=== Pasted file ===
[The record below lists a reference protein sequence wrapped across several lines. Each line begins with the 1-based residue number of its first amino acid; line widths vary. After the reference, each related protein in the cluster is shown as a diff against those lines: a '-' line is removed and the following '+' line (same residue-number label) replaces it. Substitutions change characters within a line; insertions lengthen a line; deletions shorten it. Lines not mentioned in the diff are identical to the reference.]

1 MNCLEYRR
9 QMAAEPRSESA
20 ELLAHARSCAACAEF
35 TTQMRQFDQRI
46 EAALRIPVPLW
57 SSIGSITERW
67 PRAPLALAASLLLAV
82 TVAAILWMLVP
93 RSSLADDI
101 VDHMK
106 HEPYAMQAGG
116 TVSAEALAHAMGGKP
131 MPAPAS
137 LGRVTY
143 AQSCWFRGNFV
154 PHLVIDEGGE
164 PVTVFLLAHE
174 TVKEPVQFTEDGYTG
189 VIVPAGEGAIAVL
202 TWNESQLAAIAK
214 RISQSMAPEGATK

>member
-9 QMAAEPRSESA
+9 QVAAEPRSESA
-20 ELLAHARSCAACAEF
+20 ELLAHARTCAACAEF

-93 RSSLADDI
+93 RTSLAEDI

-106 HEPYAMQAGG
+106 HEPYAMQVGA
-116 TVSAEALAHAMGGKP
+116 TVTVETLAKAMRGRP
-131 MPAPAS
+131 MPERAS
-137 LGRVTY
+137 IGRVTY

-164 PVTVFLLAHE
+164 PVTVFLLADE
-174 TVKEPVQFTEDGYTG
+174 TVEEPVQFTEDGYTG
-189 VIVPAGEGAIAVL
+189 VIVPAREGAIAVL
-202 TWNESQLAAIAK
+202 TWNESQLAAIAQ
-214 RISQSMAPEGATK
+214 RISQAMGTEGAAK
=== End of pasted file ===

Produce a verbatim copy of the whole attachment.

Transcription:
[The record below lists a reference protein sequence wrapped across several lines. Each line begins with the 1-based residue number of its first amino acid; line widths vary. After the reference, each related protein in the cluster is shown as a diff against those lines: a '-' line is removed and the following '+' line (same residue-number label) replaces it. Substitutions change characters within a line; insertions lengthen a line; deletions shorten it. Lines not mentioned in the diff are identical to the reference.]

1 MNCLEYRR
9 QMAAEPRSESA
20 ELLAHARSCAACAEF
35 TTQMRQFDQRI
46 EAALRIPVPLW
57 SSIGSITERW
67 PRAPLALAASLLLAV
82 TVAAILWMLVP
93 RSSLADDI
101 VDHMK
106 HEPYAMQAGG
116 TVSAEALAHAMGGKP
131 MPAPAS
137 LGRVTY
143 AQSCWFRGNFV
154 PHLVIDEGGE
164 PVTVFLLAHE
174 TVKEPVQFTEDGYTG
189 VIVPAGEGAIAVL
202 TWNESQLAAIAK
214 RISQSMAPEGATK

>member
-9 QMAAEPRSESA
+9 QVAAEPRSESA
-20 ELLAHARSCAACAEF
+20 ELLAHARTCAACAEF

-93 RSSLADDI
+93 RTSLAEDI

-106 HEPYAMQAGG
+106 HEPYAMQVGA
-116 TVSAEALAHAMGGKP
+116 TVTVETLAKAMRGRP
-131 MPAPAS
+131 MPERAS
-137 LGRVTY
+137 IGRVTY

-164 PVTVFLLAHE
+164 PVTVFLLADE
-174 TVKEPVQFTEDGYTG
+174 TVEEPVQFTEDGYTG
-189 VIVPAGEGAIAVL
+189 VIVPAREGAIAVL
-202 TWNESQLAAIAK
+202 TWNESQLAAIAQ
-214 RISQSMAPEGATK
+214 RISQAMGTEGAAK